When Jesus tells the apostles: “Come away to a deserted place all by yourselves and rest a while” (Mk 6:31), it is in a way a new call they receive. Not a call to work in the vineyard of the Lord, but a call to rest and a time to recover.
Jesus aims those words even at you. You need space to breathe, times of stillness to be alone with him. He calls you every day to a quiet period of prayer, every week to a day of rest that is also his day, and from time to time to a longer period of retreat. You withdraw from activities not only to gain new strength but also to see your life with new eyes.
Being still with God gives you a chance to ask the essential questions all over again: What is the meaning of my life? Am I walking next to the road God wants to lead me on? Am I walking in the wrong direction?
In the stillness, you gain some distance to what could otherwise swallow you. It becomes easier to see everything in its right perspective. You can see the truth more clearly and see through your illusions. There is a basic insight which can only mature in this stillness before God. If you regularly follow Jesus into solitude and rest, then this basic insight will carry you through all of life’s ups and downs.
~ A Reflection by Wilfrid Stinissen, O.C.D.
In this wonderful video presentation by Fr. Marc Foley, O.C.D. about the life of St. Thérèse of Lisieux, and his book, The Context of Holiness., he explores both the psychological and spiritual dimensions of her life. As Fr. Foley tell us “that the spiritual life is not an encapsulated sphere, cloistered from the realities of our human existence. Rather, it is our response to God within the physical, psychological, social and emotional dimensions of life.”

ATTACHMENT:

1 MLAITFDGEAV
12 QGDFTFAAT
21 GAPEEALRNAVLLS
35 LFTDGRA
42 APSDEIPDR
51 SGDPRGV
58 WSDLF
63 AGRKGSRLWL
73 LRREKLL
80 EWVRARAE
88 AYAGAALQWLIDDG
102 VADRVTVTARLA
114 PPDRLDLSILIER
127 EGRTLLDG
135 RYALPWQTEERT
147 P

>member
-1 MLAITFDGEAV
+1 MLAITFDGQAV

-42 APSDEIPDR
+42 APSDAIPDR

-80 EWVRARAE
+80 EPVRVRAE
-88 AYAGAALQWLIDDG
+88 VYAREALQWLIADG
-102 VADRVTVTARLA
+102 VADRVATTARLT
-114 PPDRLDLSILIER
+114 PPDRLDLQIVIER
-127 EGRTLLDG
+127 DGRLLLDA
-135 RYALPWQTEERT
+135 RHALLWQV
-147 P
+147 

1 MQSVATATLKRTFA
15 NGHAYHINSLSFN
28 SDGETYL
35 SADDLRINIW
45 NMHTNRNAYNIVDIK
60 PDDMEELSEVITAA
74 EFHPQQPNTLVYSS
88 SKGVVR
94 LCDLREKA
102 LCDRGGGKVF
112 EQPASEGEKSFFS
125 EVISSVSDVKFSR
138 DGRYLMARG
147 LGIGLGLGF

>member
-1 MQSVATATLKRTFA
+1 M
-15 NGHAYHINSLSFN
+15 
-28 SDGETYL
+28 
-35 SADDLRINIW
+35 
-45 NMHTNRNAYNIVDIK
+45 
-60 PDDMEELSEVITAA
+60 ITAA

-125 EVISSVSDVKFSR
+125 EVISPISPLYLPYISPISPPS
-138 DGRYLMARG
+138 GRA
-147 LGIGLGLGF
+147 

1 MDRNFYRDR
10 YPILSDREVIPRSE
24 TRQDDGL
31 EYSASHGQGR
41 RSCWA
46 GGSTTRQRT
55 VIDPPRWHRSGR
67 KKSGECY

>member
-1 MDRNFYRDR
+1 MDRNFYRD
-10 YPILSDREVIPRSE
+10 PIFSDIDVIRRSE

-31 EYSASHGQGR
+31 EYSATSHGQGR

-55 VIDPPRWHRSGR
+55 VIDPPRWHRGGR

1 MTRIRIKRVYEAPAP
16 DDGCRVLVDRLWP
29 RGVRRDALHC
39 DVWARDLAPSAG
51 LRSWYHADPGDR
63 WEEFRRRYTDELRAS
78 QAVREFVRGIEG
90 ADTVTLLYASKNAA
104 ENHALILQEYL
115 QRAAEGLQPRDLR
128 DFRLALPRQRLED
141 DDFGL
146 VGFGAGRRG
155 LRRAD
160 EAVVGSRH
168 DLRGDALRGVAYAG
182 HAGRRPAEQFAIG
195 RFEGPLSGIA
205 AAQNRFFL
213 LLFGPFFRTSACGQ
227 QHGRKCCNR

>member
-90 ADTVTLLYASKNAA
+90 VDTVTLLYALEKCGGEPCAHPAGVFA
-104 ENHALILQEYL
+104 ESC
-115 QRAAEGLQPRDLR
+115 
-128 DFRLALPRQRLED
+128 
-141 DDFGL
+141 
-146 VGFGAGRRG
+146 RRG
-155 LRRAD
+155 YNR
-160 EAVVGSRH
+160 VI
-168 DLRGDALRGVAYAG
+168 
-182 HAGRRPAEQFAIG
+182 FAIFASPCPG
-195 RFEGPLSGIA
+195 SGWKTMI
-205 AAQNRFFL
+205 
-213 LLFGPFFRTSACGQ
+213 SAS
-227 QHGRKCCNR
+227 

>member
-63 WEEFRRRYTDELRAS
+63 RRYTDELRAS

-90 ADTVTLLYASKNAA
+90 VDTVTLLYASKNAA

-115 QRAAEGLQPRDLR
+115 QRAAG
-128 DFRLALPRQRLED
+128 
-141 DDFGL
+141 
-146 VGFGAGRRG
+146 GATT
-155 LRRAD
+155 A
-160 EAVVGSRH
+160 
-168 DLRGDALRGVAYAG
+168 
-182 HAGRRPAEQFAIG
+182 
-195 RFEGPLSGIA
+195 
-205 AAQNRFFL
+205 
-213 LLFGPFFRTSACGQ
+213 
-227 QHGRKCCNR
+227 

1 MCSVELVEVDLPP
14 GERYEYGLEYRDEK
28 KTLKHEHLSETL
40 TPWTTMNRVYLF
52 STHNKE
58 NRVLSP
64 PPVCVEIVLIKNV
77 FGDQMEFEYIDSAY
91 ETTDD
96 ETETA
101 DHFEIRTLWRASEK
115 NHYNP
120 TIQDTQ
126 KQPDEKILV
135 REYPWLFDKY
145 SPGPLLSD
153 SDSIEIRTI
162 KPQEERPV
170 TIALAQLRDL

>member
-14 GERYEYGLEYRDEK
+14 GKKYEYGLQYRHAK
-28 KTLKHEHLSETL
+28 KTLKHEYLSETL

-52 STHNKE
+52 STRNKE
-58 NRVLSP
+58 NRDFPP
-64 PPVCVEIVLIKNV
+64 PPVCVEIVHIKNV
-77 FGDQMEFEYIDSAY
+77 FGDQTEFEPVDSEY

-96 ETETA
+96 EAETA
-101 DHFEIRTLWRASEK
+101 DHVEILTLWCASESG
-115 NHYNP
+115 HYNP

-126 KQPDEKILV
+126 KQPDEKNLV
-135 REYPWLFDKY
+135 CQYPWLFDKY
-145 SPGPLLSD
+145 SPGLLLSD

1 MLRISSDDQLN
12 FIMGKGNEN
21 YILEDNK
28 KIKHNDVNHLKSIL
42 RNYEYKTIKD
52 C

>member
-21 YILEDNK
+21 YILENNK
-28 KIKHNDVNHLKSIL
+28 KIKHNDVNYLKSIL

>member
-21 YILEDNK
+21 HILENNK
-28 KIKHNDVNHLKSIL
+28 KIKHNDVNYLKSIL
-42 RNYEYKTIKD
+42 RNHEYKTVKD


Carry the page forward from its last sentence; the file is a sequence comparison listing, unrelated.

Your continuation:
“St. Therese did not grow in holiness apart from the human condition. Like all of us, she was emotionally scarred by the fragileness of life. She was deeply wounded by the death of her mother at the age of four, bedridden as the result of a neurotic episode when she was ten, struggled with debilitating scruples most of her life, and suffered an agonizing dark night of faith.
“St. Thérèse was no plaster statue saint. Her life was a real life. As it unfolds before us on the pages of Story of a Soul, we see a pilgrim soul who made its way home to God through many raging storms and dark nights. The specific nature of Thérèse’s trials may differ from our own, but psychological and emotional suffering are our common lot. For example, we may not have known the pain of our mother dying when we were four, but most of us have known the pain of the loss of a loved one. The sufferings that we share with Thérèse are universal—physical pain, anxiety, anger, sadness, depression, loneliness, doubts of faith, to name a few. These sufferings make doing the will of God difficult, but they are the context of our choices. They are the context of holiness.”
I find this presentation very useful for meditation and personal reflection, especially during this season of Lent. Hope you enjoy it!